Conflict of interest

No potential conflict of interest relevant to this article was reported.

References

1. Galieni P, Cavo M, Pulsoni A, et al. Clinical outcome of extramedullary plasmacytoma. Haematologica 2000;85:47–51PMID : 10629591.

2. Joseph G, Pandit M, Korfhage L. Primary pulmonary plasmacytoma. Cancer 1993;71:721–724PMID : 8431851.
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3. Horiuchi T, Hirokawa M, Oyama Y, et al. Diffuse pulmonary infiltrates as a roentgenographic manifestation of primary pulmonary plasmacytoma. Am J Med 1998;105:72–74PMID : 9688024.
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4. Lazarevic V, Cemerikic-Martinovic V, Suvajdzic N, Subotic D, Colovic M. Diffuse primary plasmacytoma of the lung. Haematologia (Budap) 2001;31:161–165PMID : 11583028.
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5. Niitsu N, Kohri M, Hayama M, et al. Primary pulmonary plasmacy toma involving bi lateral lungs and marked hypergammaglobulinemia: differentiation from extranodal marginal zone B-cell lymphoma of mucosa-associated lymphoid tissue. Leuk Res 2005;29:1361–1364PMID : 15878199.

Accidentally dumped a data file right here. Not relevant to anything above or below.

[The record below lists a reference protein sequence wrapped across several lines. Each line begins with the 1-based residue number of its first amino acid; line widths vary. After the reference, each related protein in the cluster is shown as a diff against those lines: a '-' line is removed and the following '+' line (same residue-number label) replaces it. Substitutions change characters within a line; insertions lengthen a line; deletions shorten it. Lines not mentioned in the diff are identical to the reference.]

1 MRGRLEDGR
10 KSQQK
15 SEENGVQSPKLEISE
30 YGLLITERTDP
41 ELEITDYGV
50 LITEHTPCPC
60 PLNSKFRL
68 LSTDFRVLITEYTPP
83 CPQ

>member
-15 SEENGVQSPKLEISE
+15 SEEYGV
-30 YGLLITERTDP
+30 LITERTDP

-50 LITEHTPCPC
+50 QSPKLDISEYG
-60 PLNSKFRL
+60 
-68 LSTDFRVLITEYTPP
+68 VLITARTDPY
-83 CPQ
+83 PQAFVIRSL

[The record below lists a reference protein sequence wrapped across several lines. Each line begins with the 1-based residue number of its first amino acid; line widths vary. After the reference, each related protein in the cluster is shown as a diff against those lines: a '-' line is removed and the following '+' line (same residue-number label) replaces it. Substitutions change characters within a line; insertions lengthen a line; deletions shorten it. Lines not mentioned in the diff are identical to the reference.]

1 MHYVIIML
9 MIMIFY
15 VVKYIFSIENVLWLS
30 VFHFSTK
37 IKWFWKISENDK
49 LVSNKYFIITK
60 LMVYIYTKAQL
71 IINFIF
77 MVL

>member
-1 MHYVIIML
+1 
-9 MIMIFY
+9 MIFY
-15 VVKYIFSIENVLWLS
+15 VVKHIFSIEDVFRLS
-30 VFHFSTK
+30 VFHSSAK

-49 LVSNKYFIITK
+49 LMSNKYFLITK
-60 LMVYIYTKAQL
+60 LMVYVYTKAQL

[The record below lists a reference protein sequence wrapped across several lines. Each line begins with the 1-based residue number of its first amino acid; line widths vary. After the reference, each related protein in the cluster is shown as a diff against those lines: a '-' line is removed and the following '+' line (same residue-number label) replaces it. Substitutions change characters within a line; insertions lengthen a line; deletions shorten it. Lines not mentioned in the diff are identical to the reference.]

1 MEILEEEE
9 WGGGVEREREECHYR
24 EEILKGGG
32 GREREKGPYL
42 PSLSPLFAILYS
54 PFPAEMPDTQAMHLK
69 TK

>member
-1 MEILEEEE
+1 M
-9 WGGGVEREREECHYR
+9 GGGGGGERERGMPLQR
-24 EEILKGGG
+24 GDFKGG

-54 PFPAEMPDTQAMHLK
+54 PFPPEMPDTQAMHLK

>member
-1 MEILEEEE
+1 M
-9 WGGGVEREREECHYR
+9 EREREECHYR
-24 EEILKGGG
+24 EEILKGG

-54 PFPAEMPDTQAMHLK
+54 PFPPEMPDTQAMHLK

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Figure 1
Chest computed tomography (CT) scan on admission showing ill defined nodular opacities and consolidations in both lungs.
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Figure 2
Histology of lung nodule showing diffuse infiltration of plasma cells (A, H&E, × 200; B, immunohistochemical stain for lambda chain, × 200).